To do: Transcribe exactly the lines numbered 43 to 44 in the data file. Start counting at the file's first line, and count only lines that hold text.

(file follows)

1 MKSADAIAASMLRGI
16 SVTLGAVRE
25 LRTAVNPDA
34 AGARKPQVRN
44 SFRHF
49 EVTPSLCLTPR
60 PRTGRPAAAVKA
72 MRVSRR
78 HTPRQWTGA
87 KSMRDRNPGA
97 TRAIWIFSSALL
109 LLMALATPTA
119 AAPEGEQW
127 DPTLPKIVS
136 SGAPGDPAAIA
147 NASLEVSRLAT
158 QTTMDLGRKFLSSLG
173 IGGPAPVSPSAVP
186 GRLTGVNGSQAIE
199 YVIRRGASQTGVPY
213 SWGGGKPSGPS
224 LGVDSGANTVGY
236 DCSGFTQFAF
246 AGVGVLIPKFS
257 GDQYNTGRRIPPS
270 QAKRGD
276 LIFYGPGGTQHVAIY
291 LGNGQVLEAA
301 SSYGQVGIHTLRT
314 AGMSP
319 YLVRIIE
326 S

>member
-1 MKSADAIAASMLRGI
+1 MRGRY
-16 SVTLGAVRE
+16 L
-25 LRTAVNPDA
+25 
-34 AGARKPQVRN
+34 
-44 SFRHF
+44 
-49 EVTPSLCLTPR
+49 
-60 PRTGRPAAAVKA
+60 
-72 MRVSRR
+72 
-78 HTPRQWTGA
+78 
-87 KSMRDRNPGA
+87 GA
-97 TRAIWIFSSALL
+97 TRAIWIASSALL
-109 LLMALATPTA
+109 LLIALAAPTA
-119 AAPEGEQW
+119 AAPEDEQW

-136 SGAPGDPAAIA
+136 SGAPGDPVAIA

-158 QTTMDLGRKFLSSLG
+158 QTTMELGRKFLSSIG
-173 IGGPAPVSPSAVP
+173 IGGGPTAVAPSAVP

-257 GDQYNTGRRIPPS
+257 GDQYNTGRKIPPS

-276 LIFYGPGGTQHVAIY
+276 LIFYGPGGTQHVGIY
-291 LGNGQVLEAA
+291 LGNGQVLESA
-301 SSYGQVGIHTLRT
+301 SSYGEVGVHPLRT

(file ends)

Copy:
+44 
-49 EVTPSLCLTPR